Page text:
|Put cash into an ISA for your child and keep it away from the tax man.|
Image Source: TaxRebate.org.uk via Flickr, CC-BY-SA 2.0
What the heck is a Junior ISA anyway?
An ISA is an Individual Savings Account. It is a scheme allowing people to hold cash, shares or unit trusts without having to pay any tax on dividends, interest and capital gains. ISAs were introduced in 1999, when they replaced personal equity plans (PEPs) and tax-exempt special savings accounts (TESSAs). Crikey, that's a lot of letters!
Child Trust Fund v Junior ISA
At the beginning of this tax year, it became possible to transfer a CTF into a Junior ISA. I've just done that very thing for my wee lad. I've shifted his investments from a CTF to a Junior ISA. The main reason why is that there is a great choice of funds available in a Junior ISA than a CTF. I used Hargreaves Lansdown as a platform for the Junior ISA because that's where I opened a Junior ISA for my daughter. I also have a SIPP there.
What is the Junior ISA allowance?
You can put up to £4,080 into a Junior ISA. This can be used in a Cash ISA or a Stocks & Shares ISA. The rates for Cash ISAs can be pretty so low, so investing in stocks and shares is probably a better bet for getting a return on your cash in the longterm. Putting your lolly in the stock market provides the greater opportunity for gains, but also carries more risks. However, drip feeding cash into a fund regularly over a long period of time (the length of time it takes your nipper to grow up into an 18-year-old) makes it a less risky proposition.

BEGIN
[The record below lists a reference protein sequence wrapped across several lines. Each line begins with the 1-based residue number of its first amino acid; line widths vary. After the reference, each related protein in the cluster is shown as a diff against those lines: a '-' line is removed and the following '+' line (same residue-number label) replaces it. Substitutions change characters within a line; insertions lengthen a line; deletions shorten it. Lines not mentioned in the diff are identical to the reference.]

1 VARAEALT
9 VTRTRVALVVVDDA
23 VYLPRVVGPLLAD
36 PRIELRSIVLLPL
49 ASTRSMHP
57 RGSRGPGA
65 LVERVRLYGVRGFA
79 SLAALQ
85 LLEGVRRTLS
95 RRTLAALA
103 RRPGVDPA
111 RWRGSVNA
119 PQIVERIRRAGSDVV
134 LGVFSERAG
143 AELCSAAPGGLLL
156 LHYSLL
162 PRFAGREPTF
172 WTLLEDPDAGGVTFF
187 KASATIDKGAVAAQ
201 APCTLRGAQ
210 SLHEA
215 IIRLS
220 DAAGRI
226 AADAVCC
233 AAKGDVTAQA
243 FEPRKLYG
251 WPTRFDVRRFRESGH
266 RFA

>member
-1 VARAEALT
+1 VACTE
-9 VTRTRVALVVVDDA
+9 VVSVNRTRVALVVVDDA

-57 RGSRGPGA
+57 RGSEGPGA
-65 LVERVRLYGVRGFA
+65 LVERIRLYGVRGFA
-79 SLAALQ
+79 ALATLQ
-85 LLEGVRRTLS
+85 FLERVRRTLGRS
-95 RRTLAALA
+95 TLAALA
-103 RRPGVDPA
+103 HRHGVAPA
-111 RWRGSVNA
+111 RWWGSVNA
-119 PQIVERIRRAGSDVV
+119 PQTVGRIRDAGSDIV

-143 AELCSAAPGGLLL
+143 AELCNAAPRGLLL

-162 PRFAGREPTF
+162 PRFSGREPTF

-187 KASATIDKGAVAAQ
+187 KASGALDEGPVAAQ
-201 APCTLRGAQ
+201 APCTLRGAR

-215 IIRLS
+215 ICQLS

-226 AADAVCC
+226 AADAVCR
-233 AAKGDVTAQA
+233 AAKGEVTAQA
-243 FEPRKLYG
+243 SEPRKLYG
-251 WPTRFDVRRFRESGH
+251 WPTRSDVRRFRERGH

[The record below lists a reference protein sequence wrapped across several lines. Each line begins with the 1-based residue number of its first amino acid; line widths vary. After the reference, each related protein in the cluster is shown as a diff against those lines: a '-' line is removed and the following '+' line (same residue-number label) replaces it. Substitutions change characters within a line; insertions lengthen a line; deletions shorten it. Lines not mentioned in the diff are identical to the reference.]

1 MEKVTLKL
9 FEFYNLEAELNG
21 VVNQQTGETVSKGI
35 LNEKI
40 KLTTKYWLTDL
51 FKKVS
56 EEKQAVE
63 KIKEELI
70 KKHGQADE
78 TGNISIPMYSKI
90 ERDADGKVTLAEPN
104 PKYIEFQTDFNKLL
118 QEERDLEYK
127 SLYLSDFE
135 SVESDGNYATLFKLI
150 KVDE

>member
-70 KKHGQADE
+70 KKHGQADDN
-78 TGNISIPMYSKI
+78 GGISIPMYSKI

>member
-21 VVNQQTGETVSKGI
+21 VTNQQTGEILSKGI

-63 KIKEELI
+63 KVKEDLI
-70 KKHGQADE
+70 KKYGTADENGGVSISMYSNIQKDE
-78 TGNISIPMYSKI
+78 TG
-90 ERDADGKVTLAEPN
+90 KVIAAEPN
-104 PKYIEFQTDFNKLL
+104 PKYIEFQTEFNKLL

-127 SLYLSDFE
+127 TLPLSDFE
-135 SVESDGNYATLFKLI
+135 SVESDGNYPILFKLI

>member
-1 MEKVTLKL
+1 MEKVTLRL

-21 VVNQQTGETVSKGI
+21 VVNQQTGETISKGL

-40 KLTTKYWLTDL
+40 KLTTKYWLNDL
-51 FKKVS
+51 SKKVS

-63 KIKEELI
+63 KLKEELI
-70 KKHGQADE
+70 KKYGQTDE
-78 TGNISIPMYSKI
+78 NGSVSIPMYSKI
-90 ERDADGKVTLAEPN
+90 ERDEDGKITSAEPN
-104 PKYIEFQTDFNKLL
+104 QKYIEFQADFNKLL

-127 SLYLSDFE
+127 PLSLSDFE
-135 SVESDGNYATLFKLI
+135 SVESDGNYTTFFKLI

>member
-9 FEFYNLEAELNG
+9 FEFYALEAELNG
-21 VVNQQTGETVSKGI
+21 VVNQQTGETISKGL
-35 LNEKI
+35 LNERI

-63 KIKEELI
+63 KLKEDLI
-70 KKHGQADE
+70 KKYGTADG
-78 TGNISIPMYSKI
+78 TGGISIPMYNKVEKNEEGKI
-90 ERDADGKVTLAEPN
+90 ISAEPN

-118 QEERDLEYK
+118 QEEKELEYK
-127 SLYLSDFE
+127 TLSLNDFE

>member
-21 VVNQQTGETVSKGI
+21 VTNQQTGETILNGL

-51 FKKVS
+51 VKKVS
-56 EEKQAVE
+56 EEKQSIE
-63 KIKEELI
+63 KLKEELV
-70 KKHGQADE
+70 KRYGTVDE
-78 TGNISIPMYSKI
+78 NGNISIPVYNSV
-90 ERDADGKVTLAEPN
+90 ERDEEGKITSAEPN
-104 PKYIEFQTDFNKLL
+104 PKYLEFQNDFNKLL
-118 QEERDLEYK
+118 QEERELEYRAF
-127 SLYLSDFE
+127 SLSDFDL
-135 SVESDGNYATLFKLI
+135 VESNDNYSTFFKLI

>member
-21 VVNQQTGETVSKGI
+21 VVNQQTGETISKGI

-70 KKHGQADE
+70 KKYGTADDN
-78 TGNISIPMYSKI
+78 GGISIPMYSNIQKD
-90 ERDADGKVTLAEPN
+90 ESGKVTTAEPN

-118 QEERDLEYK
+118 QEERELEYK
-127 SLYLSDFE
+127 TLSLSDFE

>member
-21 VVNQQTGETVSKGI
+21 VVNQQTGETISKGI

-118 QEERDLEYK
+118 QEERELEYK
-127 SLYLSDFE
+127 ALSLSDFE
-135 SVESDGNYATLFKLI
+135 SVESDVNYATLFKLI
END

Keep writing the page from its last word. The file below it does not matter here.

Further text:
Who can pay into a Junior ISA?
Only a person with parental responsibility can open a Junior ISA on behalf of a child, but once an account has been set up, anyone can pay into it. Grandparents, friends and family members are able to pay money into a Junior ISA. That means they can gifts to their little relations which will help them in the long-term as well as all the toys and trinkets they'll be giving as the kids grow up.
What happens when the child turns 18?
When your child reaches the age of 18, they gain control of the Junior ISA. Do you think they'll be able to handle all that cash? While you had university fees or a deposit on a flat in mind when you began investing for your child's future, maybe they might decide to blow the lot on parties.
Is it worth getting a Junior ISA?
You might think that children don't pay tax anyway, so what's the point of a an ISA for junior? Children do pay tax though. They have the same personal allowance as grown ups, but most of them don't have jobs paying more than that personal allowance. When money given to a child by a parent brings in income of £100 (gross), the parent has to pay tax on that income. So, having a shelter does make some kind of sense.